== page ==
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Revista de Nutrição

Print version ISSN 1415-5273On-line version ISSN 1678-9865

Rev. Nutr. vol.31 no.3 Campinas May/June 2018

http://dx.doi.org/10.1590/1678-98652018000300003 

ORIGINAL ARTICLES

Birth weight, physical growth and body composition in children: A longitudinal study

Peso ao nascer, crescimento físico e composição corporal de crianças: um estudo longitudinal

Marcos André Moura dos SANTOS1 
http://orcid.org/0000-0002-2734-8416

Marcela de França VERÇOSA2 
http://orcid.org/0000-0002-9628-6781

Thayse Natacha Queiroz Ferreira GOMES3 
http://orcid.org/0000-0003-4991-1238

José António Ribeiro MAIA3 
http://orcid.org/0000-0002-3273-0046

Carol Gois LEANDRO2 
http://orcid.org/0000-0001-6176-1688

1Universidade de Pernambuco, Escola Superior de Educação Física, Programa Associado de Pós-Graduação em Educação Física. R. Arnóbio Marques, 310, Santo Amaro, 50100-130, Recife, PE, Brasil.

2Universidade Federal de Pernambuco, Centro Acadêmico de Vitória de Santo Antão, Departamento de Educação Física e Ciências do Esporte. Vitória de Santo Antão, PE, Brasil.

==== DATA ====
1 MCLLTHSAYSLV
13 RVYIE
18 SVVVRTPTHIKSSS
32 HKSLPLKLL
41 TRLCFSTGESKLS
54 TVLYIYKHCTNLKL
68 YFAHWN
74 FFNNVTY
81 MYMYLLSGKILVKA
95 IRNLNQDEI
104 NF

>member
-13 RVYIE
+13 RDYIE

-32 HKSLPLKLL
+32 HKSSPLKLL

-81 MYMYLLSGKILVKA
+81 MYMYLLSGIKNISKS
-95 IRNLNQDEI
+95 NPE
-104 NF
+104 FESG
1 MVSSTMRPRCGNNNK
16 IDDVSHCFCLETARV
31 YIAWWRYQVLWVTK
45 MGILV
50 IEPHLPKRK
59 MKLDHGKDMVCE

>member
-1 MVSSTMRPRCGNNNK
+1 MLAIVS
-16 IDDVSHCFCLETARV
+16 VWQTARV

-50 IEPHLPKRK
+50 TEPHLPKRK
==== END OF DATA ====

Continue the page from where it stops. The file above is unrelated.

3Universidade do Porto, Faculdade de Desporto, Centro de Investigação, Formação e Inovação em Desporto. Porto, Portugal.

ABSTRACT

Objective

To describe children’s physical growth (body mass and height) velocity and body composition (fat percentage and Fat Free Mass); to investigate the magnitude of interindividual differences according to age, gender and birth weight categories, as well as to examine the differences in the average trajectories of children with Low Birth Weight and Normal Weight according to international references.

Methods

The sample consisted of 534 children (279 boys and 255 girls, 7 to 10 years old) evaluated in the first year of study and followed for 3 years with overlap between the ages of 7 and 9 years. Physical growth and body composition measurements included: height, body mass, fat percentage (%Fat) and Fat Free Mass. Multilevel Modelling was used.

Results

Birth weight was not associated with physical growth and body composition markers at 7 years old or with the velocity of their changes (p>0.05). There were significant interindividual differences in the trajectories of physical growth (height and body mass; p<0.001) and body composition (%Fat and Fat Free Mass; p<0.001). In plotting on international percentile charts, the trajectories of growth and body composition were within expected values for age and gender, regardless of birth weight.

Conclusion